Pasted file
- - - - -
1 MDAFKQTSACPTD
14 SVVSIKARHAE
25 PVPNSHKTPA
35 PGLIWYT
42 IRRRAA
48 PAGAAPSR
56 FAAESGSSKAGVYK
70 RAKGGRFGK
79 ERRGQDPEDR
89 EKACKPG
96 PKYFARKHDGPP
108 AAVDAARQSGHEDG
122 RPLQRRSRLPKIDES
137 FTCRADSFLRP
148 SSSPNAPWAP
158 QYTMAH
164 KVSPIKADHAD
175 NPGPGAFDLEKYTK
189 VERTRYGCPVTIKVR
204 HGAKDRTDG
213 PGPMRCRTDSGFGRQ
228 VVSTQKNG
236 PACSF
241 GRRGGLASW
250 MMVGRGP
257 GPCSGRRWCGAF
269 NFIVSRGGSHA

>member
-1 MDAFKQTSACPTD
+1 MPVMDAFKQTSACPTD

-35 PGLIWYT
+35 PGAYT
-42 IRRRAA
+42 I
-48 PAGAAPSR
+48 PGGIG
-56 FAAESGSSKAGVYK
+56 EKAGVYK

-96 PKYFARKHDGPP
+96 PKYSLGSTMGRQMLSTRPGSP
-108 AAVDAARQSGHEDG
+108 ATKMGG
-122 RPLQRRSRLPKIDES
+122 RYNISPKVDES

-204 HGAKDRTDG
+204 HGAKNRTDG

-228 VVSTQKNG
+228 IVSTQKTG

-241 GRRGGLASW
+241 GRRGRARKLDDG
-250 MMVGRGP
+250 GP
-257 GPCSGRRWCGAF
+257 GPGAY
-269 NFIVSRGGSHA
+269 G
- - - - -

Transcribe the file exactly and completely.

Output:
1 MDAFKQTSACPTD
14 SVVSIKARHAE
25 PVPNSHKTPA
35 PGLIWYT
42 IRRRAA
48 PAGAAPSR
56 FAAESGSSKAGVYK
70 RAKGGRFGK
79 ERRGQDPEDR
89 EKACKPG
96 PKYFARKHDGPP
108 AAVDAARQSGHEDG
122 RPLQRRSRLPKIDES
137 FTCRADSFLRP
148 SSSPNAPWAP
158 QYTMAH
164 KVSPIKADHAD
175 NPGPGAFDLEKYTK
189 VERTRYGCPVTIKVR
204 HGAKDRTDG
213 PGPMRCRTDSGFGRQ
228 VVSTQKNG
236 PACSF
241 GRRGGLASW
250 MMVGRGP
257 GPCSGRRWCGAF
269 NFIVSRGGSHA

>member
-1 MDAFKQTSACPTD
+1 MPVMDAFKQTSACPTD

-35 PGLIWYT
+35 PGAYT
-42 IRRRAA
+42 I
-48 PAGAAPSR
+48 PGGIG
-56 FAAESGSSKAGVYK
+56 EKAGVYK

-96 PKYFARKHDGPP
+96 PKYSLGSTMGRQMLSTRPGSP
-108 AAVDAARQSGHEDG
+108 ATKMGG
-122 RPLQRRSRLPKIDES
+122 RYNISPKVDES

-204 HGAKDRTDG
+204 HGAKNRTDG

-228 VVSTQKNG
+228 IVSTQKTG

-241 GRRGGLASW
+241 GRRGRARKLDDG
-250 MMVGRGP
+250 GP
-257 GPCSGRRWCGAF
+257 GPGAY
-269 NFIVSRGGSHA
+269 G